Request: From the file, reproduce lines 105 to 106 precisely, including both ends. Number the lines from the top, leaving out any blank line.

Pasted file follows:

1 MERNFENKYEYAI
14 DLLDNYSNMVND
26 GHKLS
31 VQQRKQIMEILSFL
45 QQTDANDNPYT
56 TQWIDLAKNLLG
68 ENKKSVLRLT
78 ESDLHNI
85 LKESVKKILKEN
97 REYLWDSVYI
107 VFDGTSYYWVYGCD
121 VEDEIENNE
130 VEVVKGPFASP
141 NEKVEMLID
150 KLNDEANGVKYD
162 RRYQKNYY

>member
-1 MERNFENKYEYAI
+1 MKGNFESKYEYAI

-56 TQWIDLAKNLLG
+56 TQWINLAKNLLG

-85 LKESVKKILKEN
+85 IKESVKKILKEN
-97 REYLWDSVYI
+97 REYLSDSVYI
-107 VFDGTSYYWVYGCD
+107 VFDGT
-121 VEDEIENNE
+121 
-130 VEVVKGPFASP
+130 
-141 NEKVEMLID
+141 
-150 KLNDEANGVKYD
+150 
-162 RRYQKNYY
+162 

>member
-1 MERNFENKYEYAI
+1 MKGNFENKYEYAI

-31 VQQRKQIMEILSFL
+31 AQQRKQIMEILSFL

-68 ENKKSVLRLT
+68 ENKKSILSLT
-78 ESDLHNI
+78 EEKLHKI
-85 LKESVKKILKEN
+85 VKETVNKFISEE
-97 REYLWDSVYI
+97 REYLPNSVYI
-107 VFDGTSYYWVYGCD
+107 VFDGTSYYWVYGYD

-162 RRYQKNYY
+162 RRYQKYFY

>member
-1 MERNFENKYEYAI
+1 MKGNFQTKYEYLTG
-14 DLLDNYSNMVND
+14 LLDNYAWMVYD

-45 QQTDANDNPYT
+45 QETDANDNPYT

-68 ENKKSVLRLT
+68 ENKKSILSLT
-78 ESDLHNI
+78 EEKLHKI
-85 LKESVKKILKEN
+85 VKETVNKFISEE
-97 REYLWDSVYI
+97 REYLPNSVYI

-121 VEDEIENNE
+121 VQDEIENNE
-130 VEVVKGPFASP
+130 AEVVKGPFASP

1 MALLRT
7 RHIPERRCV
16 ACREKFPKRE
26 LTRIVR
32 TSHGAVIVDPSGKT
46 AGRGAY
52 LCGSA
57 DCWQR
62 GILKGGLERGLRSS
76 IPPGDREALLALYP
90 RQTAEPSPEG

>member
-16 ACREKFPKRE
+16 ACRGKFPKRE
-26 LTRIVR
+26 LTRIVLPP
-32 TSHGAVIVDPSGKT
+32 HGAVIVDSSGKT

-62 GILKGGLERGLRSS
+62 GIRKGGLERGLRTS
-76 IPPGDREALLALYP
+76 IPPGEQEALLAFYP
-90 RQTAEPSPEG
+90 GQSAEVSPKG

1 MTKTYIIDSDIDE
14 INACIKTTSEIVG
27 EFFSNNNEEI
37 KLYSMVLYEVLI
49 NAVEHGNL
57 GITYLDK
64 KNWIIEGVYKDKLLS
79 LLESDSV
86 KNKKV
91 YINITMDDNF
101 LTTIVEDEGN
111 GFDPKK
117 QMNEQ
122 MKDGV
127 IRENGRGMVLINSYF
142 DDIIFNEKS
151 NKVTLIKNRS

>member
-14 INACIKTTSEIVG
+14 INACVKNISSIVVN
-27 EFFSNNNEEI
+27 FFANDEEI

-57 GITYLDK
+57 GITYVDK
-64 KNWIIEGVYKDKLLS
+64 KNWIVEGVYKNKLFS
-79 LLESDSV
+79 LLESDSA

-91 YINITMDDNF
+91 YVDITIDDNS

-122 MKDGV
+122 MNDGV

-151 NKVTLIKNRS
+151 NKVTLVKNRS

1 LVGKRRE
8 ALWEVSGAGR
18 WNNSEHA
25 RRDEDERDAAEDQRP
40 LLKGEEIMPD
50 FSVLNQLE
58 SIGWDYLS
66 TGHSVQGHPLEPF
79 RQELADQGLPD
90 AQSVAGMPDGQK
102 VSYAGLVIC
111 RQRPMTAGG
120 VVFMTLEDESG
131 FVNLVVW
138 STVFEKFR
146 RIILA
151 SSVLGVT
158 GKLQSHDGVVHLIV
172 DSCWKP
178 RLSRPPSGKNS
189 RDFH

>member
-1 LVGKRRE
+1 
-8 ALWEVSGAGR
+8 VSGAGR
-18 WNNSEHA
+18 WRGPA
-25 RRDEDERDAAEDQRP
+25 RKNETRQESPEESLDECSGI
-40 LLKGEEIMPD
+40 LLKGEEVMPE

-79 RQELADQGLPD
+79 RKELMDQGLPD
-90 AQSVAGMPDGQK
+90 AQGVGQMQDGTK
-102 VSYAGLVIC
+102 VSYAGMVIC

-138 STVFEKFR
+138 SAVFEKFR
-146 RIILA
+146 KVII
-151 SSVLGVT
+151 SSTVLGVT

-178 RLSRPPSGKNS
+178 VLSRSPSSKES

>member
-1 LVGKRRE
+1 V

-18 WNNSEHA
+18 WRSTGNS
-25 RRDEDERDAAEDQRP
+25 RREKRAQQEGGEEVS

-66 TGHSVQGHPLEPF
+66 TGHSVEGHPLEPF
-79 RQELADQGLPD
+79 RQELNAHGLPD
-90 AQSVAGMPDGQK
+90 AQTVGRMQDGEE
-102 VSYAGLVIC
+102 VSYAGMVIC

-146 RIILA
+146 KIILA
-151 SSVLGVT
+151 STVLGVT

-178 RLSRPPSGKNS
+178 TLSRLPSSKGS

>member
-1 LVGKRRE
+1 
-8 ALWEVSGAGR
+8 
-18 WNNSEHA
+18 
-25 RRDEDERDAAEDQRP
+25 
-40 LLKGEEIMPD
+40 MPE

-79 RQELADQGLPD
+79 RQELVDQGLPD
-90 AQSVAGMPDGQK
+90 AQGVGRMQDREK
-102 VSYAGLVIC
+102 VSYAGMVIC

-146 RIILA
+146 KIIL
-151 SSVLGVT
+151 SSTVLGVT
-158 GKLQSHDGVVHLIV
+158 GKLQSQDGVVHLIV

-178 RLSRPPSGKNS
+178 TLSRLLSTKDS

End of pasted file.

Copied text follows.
79 LLESDSV
86 KNKKV